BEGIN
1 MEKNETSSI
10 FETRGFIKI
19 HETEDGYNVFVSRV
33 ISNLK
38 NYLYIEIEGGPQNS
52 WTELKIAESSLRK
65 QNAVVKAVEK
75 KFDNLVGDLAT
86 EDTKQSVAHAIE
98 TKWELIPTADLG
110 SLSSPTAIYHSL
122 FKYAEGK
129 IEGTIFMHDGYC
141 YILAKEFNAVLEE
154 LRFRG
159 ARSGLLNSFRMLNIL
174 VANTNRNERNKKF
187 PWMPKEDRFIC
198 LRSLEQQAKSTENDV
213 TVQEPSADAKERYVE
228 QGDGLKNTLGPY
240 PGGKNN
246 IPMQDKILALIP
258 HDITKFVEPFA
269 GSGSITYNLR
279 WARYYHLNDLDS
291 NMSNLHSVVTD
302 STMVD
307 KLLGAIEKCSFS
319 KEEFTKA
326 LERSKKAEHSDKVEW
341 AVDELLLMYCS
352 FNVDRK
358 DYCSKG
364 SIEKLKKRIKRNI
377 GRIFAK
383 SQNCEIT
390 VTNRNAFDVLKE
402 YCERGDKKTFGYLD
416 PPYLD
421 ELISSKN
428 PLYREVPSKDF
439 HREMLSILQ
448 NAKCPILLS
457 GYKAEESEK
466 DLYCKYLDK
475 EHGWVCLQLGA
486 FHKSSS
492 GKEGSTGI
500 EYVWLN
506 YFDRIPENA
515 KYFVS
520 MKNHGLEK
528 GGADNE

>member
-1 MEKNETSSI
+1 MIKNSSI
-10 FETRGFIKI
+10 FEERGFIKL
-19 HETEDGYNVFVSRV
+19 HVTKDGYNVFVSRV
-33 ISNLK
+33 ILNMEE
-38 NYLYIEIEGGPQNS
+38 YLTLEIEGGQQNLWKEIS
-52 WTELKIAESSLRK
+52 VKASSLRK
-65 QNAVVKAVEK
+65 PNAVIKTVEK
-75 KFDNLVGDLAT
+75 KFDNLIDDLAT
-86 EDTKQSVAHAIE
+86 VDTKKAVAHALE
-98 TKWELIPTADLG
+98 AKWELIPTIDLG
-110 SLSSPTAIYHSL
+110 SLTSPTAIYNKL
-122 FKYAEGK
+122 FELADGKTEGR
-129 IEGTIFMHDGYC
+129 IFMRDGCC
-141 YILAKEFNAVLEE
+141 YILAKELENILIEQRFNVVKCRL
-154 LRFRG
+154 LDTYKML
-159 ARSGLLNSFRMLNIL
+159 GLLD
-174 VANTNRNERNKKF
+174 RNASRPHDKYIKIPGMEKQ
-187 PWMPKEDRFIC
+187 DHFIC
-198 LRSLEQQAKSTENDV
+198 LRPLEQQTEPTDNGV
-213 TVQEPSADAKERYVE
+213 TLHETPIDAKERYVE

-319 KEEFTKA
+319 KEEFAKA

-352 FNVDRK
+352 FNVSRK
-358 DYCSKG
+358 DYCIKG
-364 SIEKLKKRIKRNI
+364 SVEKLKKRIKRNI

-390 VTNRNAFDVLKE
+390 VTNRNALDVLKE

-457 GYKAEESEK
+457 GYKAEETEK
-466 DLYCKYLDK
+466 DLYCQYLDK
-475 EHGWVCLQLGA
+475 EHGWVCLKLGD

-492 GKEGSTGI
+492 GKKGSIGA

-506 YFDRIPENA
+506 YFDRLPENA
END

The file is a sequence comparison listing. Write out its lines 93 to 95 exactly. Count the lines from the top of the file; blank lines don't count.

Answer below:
+198 LRPLEQQTEPTDNGV
-213 TVQEPSADAKERYVE
+213 TLHETPIDAKERYVE